Roscoe Weathers ‘I’ll Remember’ LP/CD (Jazzman) 4/5

Born in Memphis, Tennessee back in 1920, multi-instrumentalist, Roscoe Weathers would go on to work with Vern Mallory and tour with pianist and prolific black musical arranger Fletcher Henderson, who would take under his wing Coleman Hawkins, Benny Carter and Roy Eldridge. Weathers would also work alongside pianist and bandleader Jay McShann, whose band included Charlie Parker. There’s a tour of Europe, a visit to Mali, a term in Seattle and more recognised gigs through Los Angeles, San Francisco and Santa Monica all in the mix before the Beat Scene provided regular work and the opportunity to appear at common jam sessions when poets Lawrence Lipton and Shanna Baldwin-Moore were in attendance. The famous Gaslight Café in MacDougal Street, New York, where poets Bob Ludin and Allen Ginsberg cut their teeth would prove to be a perfect setting for Weathers, and although no evidence of it, I’m sure he benefited too from the “Rent a Beatnik” craze of the era. His sharp flute work and experience would have served him well as Ted Jones, Gregory Corso and LeRoi Jones took Greenwich Village to the next level. Some of the exciting musicians behind the words at this time included Walter Bowe, Ahmed Abdul-Malik, Danny Barker, Ephie Resnick and Kenny Davern.

Here we are introduced to an archival collection of recordings spanning the ’60s compiled by passionate label Jazzman. Roscoe Weathers, with his Quintet and Orchestra, produced one album in ‘His Sterling Flute And Piccolo Around The World’ and several 45s of which 9 of the 11 tracks included first appeared between 1959 and 1971. The remaining 2 tracks have eluded this writer as to their origin – the album’s sleeve note refers to an album called ‘Roscoe Weathers Quintet’ which could indeed be the source – remember we are talking about the label that “digs deeper”… ‘Blue Cha Cha’ pops up in both 1959 and 1962 – awarded 3 stars on both occasions by Billboard – with ‘Dandelion Wine’ later in 1971, when one might assume the album’s release year, with dates for the others during the 60s with ‘Root Flute’ attracting attention in the October 1960 Cash Box magazine.

‘Poem for Anna’ is our first piece of music, and the only none-Weathers’ penned piece. The rolling piano chords and Latin rhythms are exquisite in delivery and carried through its duration with the piano taking charge – tipping its hat to ragtime with a clear Latin American belly before ‘Penny Whistle Montuna’ takes the stage. A Blues Boy Bill Johnson co-written high pitched tin whistle number, or piccolo for those than can distinguish, together with Cuban rhythms give us one of the winning numbers. ‘Yours Alone’ marches its way in next with 60s Blue Beat boldness and one I can expect attracts many a collector’s interest with a part 1 and 2 flip on the 45 from 1967.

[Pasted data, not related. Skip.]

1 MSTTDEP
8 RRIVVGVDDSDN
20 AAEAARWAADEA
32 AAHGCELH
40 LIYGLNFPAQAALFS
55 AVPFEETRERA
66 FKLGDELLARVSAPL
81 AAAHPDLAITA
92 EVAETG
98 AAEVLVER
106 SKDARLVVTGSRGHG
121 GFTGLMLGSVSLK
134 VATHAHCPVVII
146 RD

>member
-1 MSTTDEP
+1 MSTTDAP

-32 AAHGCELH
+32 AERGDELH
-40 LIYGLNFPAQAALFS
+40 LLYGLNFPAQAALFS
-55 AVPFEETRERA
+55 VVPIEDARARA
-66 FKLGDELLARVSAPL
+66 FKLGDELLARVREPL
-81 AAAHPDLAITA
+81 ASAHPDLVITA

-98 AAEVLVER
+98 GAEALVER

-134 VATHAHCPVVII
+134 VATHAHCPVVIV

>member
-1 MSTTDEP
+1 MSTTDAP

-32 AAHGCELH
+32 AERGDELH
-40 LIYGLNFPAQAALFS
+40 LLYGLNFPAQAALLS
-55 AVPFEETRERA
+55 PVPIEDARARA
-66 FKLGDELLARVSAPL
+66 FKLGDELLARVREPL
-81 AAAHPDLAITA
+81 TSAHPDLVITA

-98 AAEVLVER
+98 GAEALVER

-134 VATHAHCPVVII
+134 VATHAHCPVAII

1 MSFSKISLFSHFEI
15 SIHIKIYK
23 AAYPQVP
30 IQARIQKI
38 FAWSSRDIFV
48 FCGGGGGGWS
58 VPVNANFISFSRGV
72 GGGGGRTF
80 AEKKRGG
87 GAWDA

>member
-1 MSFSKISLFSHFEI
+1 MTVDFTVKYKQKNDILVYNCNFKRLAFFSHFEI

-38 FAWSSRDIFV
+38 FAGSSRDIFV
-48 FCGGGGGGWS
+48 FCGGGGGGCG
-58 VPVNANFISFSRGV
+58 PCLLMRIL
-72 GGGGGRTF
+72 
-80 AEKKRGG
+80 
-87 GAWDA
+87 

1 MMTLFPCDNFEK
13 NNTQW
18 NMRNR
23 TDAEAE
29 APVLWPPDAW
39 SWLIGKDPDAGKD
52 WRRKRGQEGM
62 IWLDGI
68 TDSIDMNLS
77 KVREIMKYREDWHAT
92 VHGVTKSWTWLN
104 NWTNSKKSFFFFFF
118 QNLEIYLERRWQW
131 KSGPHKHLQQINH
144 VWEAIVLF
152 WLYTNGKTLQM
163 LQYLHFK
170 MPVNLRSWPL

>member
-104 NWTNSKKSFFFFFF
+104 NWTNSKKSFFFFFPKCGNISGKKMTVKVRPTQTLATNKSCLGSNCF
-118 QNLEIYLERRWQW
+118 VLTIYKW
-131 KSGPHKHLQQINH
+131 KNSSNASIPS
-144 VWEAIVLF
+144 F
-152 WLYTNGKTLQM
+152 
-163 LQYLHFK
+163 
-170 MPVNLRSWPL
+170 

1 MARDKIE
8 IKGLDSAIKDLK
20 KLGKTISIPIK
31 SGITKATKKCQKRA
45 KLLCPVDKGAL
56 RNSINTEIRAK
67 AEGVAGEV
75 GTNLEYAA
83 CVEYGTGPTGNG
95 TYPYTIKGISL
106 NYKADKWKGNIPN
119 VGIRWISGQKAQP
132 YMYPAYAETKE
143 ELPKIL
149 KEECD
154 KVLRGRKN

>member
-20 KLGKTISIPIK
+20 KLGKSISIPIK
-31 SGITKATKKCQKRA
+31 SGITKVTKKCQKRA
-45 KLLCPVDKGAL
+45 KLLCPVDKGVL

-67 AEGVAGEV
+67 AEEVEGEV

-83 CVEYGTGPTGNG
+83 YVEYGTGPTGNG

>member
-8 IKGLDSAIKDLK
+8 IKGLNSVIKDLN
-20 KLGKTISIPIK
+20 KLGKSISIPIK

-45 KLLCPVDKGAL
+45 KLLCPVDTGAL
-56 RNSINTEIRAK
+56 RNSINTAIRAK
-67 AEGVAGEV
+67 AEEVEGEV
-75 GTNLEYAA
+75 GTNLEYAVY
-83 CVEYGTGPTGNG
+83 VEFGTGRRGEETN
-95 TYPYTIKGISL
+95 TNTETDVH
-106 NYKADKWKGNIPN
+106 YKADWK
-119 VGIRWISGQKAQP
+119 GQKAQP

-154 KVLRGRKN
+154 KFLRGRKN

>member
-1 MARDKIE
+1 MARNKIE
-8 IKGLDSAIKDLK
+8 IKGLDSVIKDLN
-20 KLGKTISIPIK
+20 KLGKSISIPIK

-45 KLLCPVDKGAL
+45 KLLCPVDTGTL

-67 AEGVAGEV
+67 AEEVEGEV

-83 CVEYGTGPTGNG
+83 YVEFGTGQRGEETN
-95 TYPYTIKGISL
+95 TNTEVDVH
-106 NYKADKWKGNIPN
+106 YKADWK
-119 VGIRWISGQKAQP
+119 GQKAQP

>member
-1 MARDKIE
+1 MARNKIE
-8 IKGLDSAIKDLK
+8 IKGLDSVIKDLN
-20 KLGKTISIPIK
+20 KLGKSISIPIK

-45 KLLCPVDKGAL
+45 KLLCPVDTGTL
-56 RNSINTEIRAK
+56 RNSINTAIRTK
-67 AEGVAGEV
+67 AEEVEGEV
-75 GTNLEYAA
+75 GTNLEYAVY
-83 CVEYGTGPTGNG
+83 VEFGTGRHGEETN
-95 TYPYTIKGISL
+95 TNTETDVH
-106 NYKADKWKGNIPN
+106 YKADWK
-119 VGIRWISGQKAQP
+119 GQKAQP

‘Afro Latin Junto II’ is a box-ticking dancer and considerable attraction for anyone exploring the genre. A sound very much of the time but a song that invigorates today – credit on the skill of the writing here. Finger-Clicking ‘Root Flute’ succumbs to the honky-tonk, borderline nursery rhyme ‘Blue Flute’ before the run-out groove allows pause for reflection for what has been most educational.

The loud upward pitch whistle of the bobwhite is referenced on ‘The Bob White Bird’, and very reminiscent of the collaboration between Cándido Camero and Dizzy Gillespie on ‘Manteca’, elevates side B. An Afro-Latin top pick indeed. ‘Echoes’ strolls in with a jazzier mood before lifting with congas, vibes and flute exchange. ‘Dandelion Wine’, the older of the selections, carries with trumpet and saxophone lead aloft a space-age bluesy undercurrent for Weathers’ Orchestra. It’s very 60s in feel and suites the album’s choices. ‘Blue Cha Cha’, which surfaces as early as 1959 is, as one would expect, a dainty Cuban Cha Cha Cha, popular of the period which one might feel fits admirably the Beat scene. We close on ‘I’ll Remember Clover’, all pre-Jungle Book like, as it plots its course through the textures not too dissimilar to those of Johnny Lytle of the era, over its almost 9min voyage.

Altogether, this serves as a reference point for an artist who persisted with releasing his own music, at a time when there was much creativity in the industry, but perhaps few recording opportunities with the larger labels of the time. Roscoe Weathers made music we should all embrace in 2020. ‘Afro Latin Junto II’, ‘Echoes’ and ‘The Bob White Bird’ alone are worth the purchase with stunning sleeve design and impressive liner notes, which are extensive and detailed, adding further reasons for ownership – a true credit to the release, the artists therein and those of the respective families today.

Steve Williams